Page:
Nov. 1, 2010 -- A simple walking-speed test may help predict the risk of complications for elderly people about to undergo heart surgery.
A new study shows elderly people who walk slowly, as determined by a simple gait-speed test, are three times as likely to experience complications or death following heart surgery compared to those who walk at a normal pace.
Slow walkers were also more than twice as likely to require a long hospital stay after heart surgery or be discharged to another health care facility.
Researchers say this is the first major study to test the value of gait speed -- the time it takes a person to walk 5.5 yards at a comfortable pace -- as a predictor of death or complications following heart surgery.
“Our study shows that the gait-speed test -- sometimes referred to as a geriatric vital sign -- can help clinicians identify vulnerable patients. It’s a tool that can be applied in daily practice with minimal investment,” says researcher Jonathan Afilalo, MD, MSc, of McGill University in Montreal, in a news release.
“There is no reliable eyeball test to identify frailty or whether someone is fit to undergo cardiac surgery or not,” says Afilalo. “An elderly patient may look good in a resting state in a hospital bed, but this can be misleading.”
Walking Speed Predicts Risks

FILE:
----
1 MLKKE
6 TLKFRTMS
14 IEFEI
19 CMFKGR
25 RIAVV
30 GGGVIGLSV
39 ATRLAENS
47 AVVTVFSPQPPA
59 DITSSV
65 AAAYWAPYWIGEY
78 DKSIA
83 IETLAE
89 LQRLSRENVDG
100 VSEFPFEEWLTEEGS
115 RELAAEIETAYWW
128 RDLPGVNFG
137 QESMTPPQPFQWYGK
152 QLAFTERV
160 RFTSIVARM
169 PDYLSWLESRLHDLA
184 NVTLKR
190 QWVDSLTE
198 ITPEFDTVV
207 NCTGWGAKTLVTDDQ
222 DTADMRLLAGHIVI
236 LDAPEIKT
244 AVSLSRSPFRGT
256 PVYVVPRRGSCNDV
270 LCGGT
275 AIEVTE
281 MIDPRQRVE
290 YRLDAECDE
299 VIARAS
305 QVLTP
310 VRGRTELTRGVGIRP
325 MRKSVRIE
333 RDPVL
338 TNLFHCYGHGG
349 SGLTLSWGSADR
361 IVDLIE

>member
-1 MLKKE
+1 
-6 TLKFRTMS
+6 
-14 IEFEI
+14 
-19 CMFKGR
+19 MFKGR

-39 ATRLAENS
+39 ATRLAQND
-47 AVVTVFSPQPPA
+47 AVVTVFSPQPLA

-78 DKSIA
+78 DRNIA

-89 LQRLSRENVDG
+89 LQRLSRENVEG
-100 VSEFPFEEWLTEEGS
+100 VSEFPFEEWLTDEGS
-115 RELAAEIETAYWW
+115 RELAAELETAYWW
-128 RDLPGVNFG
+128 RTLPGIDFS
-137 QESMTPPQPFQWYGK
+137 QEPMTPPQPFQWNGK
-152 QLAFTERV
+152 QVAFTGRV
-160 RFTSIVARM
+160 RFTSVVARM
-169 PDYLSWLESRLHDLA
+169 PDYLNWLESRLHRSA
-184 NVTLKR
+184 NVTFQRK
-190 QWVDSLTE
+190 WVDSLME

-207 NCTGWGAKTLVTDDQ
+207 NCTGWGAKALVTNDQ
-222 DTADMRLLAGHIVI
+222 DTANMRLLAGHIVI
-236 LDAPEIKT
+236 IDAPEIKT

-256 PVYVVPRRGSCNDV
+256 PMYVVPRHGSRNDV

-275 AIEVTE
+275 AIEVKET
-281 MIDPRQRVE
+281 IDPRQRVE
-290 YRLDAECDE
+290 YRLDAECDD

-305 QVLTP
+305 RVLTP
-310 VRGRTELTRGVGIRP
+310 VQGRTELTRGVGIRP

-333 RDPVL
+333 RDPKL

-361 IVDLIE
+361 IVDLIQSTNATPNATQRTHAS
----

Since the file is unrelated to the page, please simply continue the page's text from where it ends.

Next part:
In the study, published in the Journal of the American College of Cardiology, researchers tested the gait speed of 131 people age 70 or over before they underwent heart surgery at one of four different university health care centers in the U.S. and Canada. A slow gait speed was defined as taking more than six seconds to walk 5.5 yards.
The results showed people with a slow gait speed were three times more likely to experience a major complication or death and twice as likely to have a prolonged hospital stay following heart surgery compared with those with a normal walking speed.
Researchers found women and people with diabetes were nearly twice as likely to be slow walkers. Overall, 43% of women and 25% of men had a slow gait speed along with 50% of people with diabetes vs. 28% of those without.
The study suggests elderly women with a slow gait speed faced the greatest risks following heart surgery and were eight times more likely to die or experience major complications.
“Future studies need to further explore these gender differences and investigate targeted interventions for elderly patients with slow gait speed,” says Afilalo. “It often wasn’t the thin elderly lady who was most likely to be frail as most might have guessed, but the heavier one, casting even more doubt on the eyeball test for frailty.”
In an editorial that accompanies the study, Joseph C. Cleveland JR, MD, of the University of Colorado Health Sciences Center in Denver, says the gait-speed test may be an important new tool for evaluating the increasing number of elderly people considering heart surgery.
“This new screening tool -- consisting of an observer, a stopwatch and a well lit hallway -- is reproducible and, I believe will be extraordinarily cost-effective,” writes Cleveland.